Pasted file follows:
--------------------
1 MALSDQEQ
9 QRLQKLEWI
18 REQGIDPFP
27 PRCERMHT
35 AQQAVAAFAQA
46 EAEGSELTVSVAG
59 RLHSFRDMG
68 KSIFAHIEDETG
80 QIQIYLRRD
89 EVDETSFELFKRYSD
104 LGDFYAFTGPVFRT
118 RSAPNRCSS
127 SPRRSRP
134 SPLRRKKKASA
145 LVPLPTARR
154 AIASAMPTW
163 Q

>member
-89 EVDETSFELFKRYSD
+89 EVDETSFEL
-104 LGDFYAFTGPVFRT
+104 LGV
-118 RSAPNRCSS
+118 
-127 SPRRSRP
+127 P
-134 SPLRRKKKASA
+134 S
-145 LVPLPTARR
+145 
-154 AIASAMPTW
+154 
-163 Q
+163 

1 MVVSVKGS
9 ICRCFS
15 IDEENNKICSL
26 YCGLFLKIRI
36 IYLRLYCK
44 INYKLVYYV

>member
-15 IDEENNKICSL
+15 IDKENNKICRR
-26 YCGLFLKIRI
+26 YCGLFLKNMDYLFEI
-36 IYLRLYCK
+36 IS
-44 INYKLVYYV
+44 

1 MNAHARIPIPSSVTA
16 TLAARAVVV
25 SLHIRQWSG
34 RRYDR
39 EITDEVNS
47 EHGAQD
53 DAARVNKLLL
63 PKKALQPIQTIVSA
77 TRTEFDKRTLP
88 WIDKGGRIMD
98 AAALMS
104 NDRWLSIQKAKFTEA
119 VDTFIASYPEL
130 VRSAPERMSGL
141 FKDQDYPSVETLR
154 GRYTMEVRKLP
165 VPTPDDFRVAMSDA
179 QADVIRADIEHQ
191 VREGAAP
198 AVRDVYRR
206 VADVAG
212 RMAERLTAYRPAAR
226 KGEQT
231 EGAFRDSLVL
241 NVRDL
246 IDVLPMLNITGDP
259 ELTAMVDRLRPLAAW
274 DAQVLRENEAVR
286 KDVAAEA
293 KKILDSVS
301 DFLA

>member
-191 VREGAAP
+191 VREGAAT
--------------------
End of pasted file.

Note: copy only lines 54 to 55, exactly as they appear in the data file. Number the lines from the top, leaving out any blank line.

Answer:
39 EITDEVNS
47 EHGAQD